Fathers to gain legal right to see children, says government


The Children's Minister Edward Timpson has written to MPs announcing that by 2013 separated fathers will have legal rights to see their children, despite the reservations of some legal experts.

Divorce - Family Law

The entitlement will be valid provided the estranged fathers remain unlikely to harm their children.

In his letter, Mr Timpson says the change to legislation is based on two principles: the importance of children's safety, and that their upbringing should involve both parents.

"I know from my own experience practising as a family lawyer that many separating couples feel the system is far too adversarial, with courts seen as creating 'winners' and 'losers'," Mr Timpson wrote.

"It is vital that both mothers and fathers feel confident that the court will consider fully the benefits of their involvement."

He added that because the Children Act 1989 did not explicitly refer to this situation, there is a "perception that the law does not fully recognise the important role that both parents can play in a child's life."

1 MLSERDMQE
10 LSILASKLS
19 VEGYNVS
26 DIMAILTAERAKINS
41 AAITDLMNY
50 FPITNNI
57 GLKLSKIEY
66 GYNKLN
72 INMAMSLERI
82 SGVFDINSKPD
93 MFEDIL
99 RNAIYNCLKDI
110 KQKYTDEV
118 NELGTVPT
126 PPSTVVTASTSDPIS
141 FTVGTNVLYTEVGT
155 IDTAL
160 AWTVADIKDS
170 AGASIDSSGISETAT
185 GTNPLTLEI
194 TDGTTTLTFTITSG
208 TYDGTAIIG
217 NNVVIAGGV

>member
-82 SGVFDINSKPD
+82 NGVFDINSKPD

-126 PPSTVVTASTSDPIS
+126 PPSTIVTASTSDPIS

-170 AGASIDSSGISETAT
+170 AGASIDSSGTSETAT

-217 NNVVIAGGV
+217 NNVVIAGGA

"We remain convinced that a change to the law is needed to help restore confidence in the family court system."

The chairman of the parliamentary Justice Committee, Sir Alan Beith, noted that the Committee has looked at the risks of altering a law which makes the interests of the child paramount.

"The committee is now going to look at the details of the clauses to assess what effect they may have," said Sir Alan. He added that while shared parenting is desirable, the current proposal could have "unintended consequences".

The Law Society said in a statement that the needs of children should always come before parents' rights. "No legislation should create or point to a perception that there is an assumed parental right to substantially shared or equal time for both parents.

"While the government's intention to promote co-operative parenting is welcomed, legislation to promote shared parenting is not needed."

The Society added that the correct framework for protecting children's welfare was enshrined in present legislation.

The minister's letter says the change in access law does not imply the creation of rights to equal time, or how much is appropriate. "Courts will continue to make decisions based on children's best interests."

Welcoming Mr Timpson's initiative as a "positive move", the chief executive of the lobbying body Families Need Fathers, Ken Sanderson, said: "This will help to ensure that as many children as possible can continue to benefit from a meaningful relationship with both parents following separation and divorce."

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